Tuesday, September 6, 2011

Iterations Are Not a Deadline

I have worked in iteration based systems for years. I have worked in one week and two week iterations. (I have heard tell of people doing iterations measured in months or quarters, which scares the bejeesus out of me.) I have also worked on teams where we have gotten rid of iterations all together because they did not make sense for our situation. Those teams were Kanban teams and we valued continuous flow over the choppy stop, start, "slam QA on Thursday" that iterations can sometimes become.

At a recent conference I overheard a conversation between a colleague and an attendee. The colleague in this case had just given a seminar on Kanban that this particular person had attended and had a few follow up questions. The first few questions were pretty mild, then it happened...

"How do you make Kanban work without the pressure of the iteration to make your developers finish their work?"

That one fired me up. I did not dive in the middle of the conversation red faced and shaking my finger in this way-too-obvious-project-manager's face. Instead, I did the next best thing, I unleashed a strongly worded tweet.

"We need that by, um, Friday"

The first issue here is we have no proof that a deadline forces a team to deliver anything. It might give the illusion that the team beats a deadline, but under the covers somewhere there is an issue. Think back before the salad days of agile when were waterfalling ourselves against massive deadlines, ever move a deadline?

I was on a team doing two week iterations and the second Friday was the end of our iteration. On normal days the team room was emptying out by 4:30 every afternoon, by 5:30 there might be one or two people there. But on every other Thursday it was full until 6:30 or 7 with the last person leaving closer to 9. Why? They had a deadline to beat. Did they get their work in? Usually, yes, but they were hiding the real problem. They were beating their deadline, but they were working hidden OT to do it, taking time away from home, and hiding the real issue from their Product Owner.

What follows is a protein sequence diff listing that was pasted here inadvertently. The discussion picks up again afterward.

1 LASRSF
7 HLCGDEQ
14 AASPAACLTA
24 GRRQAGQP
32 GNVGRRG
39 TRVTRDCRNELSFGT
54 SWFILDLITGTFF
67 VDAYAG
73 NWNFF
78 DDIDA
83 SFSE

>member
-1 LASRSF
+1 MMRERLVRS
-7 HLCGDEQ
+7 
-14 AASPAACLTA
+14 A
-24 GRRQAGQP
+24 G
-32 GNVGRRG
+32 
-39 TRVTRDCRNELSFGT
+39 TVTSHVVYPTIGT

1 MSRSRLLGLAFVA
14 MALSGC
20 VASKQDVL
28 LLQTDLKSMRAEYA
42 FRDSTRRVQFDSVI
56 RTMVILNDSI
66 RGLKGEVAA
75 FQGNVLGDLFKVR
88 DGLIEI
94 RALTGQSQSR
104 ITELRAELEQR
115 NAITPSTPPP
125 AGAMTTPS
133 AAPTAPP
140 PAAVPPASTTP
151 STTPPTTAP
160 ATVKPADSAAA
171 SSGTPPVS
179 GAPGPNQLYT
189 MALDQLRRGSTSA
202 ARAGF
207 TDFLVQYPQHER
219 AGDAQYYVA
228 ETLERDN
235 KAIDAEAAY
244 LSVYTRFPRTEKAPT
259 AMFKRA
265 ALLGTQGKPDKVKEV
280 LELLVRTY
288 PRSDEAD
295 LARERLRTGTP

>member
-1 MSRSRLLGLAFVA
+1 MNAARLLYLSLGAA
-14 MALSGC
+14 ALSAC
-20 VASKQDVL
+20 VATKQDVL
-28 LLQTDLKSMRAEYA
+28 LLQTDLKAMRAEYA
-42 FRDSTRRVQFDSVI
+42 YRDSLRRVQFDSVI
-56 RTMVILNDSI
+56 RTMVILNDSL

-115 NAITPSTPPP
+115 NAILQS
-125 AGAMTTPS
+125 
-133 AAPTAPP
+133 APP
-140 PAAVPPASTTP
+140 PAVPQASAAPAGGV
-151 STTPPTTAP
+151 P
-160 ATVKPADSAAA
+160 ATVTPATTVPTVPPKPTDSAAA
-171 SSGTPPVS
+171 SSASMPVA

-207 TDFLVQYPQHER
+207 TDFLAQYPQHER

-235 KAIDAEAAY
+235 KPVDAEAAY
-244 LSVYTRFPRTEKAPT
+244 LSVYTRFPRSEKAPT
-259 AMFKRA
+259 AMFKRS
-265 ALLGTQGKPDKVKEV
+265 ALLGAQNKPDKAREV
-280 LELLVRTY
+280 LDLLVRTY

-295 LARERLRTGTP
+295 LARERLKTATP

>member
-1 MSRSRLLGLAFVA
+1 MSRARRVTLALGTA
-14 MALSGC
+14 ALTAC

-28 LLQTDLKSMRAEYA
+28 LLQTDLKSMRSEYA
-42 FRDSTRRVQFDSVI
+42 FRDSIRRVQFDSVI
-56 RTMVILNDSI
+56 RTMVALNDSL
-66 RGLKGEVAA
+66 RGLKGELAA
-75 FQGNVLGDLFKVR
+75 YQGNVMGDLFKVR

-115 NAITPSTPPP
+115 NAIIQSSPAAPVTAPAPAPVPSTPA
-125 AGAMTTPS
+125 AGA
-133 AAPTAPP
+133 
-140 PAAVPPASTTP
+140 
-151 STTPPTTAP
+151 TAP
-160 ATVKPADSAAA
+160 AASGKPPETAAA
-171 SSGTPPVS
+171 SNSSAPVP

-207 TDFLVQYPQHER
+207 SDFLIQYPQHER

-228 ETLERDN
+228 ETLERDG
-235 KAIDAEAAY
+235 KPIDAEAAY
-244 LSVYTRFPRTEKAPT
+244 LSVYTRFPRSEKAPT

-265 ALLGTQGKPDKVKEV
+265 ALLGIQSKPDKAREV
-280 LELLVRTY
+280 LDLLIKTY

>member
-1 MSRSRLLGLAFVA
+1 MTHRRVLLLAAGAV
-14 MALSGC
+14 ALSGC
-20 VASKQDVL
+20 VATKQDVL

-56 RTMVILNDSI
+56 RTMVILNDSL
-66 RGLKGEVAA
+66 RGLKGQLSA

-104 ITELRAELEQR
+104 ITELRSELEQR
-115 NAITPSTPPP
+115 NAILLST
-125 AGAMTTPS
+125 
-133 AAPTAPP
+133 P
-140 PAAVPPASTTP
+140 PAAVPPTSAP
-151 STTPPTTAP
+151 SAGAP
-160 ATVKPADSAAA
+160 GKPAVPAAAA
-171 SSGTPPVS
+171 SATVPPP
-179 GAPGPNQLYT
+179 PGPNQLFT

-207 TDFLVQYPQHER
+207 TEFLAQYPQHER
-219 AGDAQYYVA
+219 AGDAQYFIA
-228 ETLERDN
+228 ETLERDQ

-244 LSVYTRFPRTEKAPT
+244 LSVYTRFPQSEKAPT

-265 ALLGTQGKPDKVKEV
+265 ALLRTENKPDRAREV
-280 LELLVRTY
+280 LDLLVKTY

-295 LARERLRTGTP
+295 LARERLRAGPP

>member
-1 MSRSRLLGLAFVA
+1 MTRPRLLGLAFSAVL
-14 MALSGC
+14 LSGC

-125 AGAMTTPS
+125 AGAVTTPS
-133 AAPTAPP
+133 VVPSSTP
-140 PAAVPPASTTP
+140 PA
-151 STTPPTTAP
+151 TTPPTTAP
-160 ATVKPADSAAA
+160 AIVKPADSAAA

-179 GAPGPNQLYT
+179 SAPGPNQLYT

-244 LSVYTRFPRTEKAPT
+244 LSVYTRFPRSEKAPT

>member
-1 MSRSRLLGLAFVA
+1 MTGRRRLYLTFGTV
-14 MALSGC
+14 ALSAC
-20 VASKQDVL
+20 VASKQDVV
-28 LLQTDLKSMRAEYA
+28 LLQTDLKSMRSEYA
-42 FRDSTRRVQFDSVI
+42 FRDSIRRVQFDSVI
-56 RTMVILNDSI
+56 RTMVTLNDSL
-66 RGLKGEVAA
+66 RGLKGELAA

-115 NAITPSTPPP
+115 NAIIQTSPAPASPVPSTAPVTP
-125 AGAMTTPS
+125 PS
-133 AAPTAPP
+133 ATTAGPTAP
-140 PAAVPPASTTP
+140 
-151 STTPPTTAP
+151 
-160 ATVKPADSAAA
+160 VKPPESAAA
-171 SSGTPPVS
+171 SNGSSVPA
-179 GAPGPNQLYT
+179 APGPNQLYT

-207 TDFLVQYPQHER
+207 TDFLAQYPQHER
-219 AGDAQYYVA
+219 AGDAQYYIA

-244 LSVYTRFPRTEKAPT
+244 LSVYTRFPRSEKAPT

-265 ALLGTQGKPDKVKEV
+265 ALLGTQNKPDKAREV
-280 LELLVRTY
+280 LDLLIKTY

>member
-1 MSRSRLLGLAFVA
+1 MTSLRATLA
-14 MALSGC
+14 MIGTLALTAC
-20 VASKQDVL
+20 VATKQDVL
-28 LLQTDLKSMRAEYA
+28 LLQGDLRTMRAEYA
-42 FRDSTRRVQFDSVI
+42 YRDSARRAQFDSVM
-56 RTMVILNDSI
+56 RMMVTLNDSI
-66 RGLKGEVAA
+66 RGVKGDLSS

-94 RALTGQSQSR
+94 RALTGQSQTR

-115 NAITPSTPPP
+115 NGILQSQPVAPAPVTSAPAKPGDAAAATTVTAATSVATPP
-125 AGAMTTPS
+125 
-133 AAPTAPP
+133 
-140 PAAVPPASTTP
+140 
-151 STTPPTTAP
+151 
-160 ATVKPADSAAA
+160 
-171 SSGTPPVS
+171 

I am sure a few people are thinking, "Hey, Tim, they got their work done! Every iteration! They were heros to company!" Those of you thinking that, I say for shame. OK, I do not say for shame, but I do say that they stretched their time box in an effort to appear successful.

An iteration at its core is a time box. It is a fixed amount of time in which we will try to get as much high quality, well tested work done as we can. As a team, this group had agreed to do two week iterations with an iteration day for retrospective and planning. They had agreed to do 72 hours of development and testing, and every other Thursday they were stretching that to 75 or 80 hours. So maybe they did get the work done, but they had broken their agreement - with their Product Owner, and worse, with themselves - to get that work done.